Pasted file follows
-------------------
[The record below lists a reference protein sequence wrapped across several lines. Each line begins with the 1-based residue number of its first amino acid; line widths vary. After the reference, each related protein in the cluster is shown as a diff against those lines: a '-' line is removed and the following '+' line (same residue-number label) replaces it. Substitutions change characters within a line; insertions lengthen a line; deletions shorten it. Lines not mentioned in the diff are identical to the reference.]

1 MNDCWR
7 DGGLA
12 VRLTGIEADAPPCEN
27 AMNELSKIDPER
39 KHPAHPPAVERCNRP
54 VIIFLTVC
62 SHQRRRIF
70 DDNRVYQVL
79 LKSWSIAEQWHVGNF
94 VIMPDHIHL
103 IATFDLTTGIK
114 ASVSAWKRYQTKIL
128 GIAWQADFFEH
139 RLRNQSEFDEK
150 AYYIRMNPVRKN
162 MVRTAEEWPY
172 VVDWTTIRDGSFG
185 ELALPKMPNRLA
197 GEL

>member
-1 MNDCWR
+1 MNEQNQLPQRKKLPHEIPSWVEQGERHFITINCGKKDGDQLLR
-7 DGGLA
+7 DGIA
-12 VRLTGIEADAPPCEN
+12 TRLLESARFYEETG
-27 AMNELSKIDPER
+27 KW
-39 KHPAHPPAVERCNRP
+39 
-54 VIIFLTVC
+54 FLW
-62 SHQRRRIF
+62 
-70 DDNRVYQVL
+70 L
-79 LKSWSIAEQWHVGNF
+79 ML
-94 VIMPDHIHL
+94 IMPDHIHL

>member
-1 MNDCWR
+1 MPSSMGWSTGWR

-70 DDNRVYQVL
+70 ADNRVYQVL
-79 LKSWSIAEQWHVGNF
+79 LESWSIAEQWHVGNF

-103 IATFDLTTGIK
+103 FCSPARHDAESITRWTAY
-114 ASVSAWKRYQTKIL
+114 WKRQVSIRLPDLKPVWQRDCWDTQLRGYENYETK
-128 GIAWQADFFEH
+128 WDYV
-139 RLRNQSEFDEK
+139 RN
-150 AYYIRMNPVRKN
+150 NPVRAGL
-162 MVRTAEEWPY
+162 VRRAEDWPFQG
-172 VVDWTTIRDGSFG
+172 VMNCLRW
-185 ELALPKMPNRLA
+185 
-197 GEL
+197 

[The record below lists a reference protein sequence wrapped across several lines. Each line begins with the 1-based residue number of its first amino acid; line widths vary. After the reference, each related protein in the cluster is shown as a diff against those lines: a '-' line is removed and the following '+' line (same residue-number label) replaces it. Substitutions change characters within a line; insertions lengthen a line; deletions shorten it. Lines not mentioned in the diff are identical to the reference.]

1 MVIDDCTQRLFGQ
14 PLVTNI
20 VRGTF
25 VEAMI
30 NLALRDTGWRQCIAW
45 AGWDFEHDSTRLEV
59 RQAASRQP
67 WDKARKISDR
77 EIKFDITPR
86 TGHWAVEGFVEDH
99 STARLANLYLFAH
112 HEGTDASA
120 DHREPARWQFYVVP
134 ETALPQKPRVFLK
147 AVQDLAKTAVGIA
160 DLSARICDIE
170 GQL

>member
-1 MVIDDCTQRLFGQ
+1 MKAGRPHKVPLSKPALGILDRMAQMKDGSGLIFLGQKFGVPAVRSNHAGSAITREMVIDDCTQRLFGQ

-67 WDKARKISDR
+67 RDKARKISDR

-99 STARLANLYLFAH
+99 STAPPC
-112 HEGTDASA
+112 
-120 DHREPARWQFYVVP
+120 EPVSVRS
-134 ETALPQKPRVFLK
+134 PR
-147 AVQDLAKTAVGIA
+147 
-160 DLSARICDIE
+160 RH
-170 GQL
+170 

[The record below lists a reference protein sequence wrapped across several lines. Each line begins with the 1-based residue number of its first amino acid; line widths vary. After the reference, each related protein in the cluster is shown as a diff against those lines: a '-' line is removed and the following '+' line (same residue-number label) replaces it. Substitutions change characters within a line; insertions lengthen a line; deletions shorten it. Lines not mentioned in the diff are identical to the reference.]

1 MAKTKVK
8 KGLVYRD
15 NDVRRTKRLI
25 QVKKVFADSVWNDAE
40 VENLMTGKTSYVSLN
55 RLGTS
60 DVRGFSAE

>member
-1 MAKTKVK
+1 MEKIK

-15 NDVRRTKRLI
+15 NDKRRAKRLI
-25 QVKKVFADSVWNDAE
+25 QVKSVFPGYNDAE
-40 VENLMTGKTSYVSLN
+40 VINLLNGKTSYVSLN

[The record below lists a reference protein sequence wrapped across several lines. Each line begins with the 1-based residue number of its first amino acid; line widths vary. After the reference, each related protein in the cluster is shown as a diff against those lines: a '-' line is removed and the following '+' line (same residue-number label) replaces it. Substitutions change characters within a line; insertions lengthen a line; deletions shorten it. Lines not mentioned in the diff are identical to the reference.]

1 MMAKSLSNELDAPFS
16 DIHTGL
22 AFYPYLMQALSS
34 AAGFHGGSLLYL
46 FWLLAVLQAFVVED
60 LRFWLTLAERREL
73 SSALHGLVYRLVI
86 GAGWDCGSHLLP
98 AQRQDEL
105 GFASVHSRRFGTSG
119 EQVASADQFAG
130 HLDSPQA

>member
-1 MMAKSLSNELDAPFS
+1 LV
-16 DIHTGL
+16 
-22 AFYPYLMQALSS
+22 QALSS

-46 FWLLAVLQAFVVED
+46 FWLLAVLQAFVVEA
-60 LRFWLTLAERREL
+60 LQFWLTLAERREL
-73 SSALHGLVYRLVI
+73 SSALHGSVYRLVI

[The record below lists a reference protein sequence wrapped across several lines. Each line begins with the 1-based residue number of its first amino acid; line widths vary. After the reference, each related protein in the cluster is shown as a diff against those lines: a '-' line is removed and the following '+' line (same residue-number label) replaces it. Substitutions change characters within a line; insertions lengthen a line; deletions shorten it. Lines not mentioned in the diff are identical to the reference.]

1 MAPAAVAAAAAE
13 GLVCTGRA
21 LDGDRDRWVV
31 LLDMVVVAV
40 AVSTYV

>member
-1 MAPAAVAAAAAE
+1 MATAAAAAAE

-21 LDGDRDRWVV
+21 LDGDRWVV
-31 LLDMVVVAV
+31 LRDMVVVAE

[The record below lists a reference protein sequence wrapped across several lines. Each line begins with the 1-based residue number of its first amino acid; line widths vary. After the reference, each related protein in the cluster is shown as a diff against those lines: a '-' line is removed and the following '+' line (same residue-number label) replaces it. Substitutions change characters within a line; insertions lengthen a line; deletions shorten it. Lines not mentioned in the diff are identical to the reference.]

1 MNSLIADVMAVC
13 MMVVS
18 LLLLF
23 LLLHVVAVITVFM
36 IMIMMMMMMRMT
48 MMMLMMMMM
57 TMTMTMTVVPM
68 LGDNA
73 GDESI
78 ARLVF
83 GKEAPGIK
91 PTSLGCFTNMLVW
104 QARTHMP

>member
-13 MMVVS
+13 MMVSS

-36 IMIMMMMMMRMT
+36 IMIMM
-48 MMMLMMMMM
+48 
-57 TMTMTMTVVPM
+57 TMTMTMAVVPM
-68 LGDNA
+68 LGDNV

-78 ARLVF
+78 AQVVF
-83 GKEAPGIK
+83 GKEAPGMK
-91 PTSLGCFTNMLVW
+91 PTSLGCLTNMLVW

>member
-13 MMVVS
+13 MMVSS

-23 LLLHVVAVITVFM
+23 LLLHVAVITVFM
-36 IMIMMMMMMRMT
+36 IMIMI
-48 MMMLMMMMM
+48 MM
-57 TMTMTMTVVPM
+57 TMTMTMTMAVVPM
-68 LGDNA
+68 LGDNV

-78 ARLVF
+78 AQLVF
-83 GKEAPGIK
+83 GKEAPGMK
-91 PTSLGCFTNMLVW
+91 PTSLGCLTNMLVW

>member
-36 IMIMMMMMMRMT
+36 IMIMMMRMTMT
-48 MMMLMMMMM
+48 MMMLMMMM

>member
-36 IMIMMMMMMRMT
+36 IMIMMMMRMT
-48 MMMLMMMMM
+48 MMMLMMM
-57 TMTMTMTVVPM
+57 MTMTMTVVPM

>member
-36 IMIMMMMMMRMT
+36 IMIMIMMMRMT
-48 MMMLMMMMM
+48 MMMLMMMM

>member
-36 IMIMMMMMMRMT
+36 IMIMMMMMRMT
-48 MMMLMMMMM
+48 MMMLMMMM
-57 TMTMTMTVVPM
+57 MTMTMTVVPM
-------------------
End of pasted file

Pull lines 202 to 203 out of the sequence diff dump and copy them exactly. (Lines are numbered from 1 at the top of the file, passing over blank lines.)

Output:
-68 LGDNA
+68 LGDNV